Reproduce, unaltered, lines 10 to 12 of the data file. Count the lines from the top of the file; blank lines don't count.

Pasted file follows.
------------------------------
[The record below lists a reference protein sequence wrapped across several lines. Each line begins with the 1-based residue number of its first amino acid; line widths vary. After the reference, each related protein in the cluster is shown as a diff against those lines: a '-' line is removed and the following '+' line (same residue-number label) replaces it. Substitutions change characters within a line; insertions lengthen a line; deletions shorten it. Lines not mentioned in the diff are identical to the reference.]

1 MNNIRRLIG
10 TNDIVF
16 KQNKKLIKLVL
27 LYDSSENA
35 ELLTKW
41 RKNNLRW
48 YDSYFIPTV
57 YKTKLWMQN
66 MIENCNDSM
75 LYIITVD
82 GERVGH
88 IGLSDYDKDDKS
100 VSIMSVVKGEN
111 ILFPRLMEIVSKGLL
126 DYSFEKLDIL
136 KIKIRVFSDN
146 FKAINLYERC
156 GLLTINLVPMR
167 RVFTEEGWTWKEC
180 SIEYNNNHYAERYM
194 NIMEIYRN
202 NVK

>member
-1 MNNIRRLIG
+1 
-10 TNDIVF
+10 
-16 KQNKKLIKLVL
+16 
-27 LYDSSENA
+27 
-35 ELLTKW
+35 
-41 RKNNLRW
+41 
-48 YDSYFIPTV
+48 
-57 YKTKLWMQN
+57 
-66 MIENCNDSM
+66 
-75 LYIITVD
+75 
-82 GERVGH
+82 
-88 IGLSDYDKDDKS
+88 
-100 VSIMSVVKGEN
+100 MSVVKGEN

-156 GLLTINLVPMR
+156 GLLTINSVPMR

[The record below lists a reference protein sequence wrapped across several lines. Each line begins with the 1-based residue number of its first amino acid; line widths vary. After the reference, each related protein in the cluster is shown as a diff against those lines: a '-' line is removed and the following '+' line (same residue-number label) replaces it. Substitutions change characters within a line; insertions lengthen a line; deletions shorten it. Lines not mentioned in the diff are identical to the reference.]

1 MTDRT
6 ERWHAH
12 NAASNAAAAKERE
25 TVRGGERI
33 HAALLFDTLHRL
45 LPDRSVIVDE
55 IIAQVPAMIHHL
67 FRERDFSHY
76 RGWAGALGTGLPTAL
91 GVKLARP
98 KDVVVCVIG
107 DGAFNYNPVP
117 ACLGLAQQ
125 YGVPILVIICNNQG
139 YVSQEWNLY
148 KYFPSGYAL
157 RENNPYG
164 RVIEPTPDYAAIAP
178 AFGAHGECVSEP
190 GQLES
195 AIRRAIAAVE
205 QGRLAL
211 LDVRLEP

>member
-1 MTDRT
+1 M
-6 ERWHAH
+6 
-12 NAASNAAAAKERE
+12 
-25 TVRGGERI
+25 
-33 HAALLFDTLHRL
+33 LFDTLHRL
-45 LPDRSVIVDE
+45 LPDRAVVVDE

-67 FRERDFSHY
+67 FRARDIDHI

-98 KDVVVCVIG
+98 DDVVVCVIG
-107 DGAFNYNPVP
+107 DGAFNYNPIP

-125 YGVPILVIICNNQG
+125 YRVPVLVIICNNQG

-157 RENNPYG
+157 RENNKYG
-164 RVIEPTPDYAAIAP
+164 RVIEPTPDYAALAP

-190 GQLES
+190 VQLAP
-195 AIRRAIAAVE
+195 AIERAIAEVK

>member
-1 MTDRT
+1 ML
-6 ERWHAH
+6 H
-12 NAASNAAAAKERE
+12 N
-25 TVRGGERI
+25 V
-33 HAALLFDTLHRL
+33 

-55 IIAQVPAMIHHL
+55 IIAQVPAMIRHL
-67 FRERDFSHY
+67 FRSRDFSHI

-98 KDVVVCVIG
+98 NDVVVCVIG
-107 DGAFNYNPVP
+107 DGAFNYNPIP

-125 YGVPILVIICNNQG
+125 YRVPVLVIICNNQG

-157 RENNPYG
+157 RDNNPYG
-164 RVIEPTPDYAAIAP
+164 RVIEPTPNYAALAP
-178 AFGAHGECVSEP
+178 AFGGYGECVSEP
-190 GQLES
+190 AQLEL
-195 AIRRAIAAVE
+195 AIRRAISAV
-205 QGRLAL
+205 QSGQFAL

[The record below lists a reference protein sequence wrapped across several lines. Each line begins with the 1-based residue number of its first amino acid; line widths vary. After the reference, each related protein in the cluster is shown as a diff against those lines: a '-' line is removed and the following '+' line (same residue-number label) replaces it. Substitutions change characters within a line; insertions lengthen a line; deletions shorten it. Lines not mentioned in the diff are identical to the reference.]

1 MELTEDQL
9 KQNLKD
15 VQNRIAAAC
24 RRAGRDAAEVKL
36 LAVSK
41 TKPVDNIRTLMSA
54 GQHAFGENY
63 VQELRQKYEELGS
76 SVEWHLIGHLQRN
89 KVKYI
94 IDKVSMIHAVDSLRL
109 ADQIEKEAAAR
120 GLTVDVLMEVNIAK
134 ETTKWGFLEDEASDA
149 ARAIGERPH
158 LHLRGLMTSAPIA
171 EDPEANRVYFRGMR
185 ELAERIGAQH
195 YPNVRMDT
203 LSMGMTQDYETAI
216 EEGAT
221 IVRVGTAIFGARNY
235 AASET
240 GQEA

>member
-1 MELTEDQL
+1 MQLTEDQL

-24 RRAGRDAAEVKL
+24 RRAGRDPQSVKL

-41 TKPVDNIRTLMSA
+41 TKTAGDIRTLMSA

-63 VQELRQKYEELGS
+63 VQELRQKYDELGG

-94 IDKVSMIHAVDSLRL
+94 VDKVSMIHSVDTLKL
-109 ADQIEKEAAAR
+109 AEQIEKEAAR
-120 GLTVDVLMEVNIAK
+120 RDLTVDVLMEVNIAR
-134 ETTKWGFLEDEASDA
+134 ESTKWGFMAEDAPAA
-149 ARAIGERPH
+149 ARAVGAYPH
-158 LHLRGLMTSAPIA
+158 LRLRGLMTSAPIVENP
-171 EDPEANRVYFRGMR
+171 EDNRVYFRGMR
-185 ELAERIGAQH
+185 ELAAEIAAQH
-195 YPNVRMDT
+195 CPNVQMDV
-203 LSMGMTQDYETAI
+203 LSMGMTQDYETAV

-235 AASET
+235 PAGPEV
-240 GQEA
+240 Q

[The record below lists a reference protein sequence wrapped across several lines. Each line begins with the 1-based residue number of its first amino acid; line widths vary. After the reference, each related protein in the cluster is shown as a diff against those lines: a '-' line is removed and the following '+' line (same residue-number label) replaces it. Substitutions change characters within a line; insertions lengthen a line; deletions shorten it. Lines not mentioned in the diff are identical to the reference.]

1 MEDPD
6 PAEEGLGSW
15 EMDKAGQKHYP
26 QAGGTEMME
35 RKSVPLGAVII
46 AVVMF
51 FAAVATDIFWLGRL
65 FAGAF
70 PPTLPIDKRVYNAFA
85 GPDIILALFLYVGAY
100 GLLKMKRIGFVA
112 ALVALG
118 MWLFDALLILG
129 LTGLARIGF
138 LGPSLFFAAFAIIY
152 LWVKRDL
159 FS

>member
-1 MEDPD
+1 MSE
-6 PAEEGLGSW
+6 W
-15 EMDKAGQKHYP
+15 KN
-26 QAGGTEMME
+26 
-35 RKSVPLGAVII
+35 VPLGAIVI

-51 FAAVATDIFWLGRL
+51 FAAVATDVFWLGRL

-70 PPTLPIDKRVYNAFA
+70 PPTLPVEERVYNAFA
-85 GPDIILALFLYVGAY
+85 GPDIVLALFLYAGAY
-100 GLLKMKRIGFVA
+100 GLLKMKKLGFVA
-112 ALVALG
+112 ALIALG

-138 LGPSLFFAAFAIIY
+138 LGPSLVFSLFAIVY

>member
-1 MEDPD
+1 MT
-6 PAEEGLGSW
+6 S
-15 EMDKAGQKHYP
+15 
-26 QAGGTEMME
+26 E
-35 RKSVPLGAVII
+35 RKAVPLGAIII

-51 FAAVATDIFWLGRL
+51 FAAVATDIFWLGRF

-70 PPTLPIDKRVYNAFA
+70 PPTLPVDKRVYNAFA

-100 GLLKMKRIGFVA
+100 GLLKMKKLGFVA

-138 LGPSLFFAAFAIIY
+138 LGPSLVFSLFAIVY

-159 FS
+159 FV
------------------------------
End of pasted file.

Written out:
66 MIENCNDSM
75 LYIITVD
82 GERVGH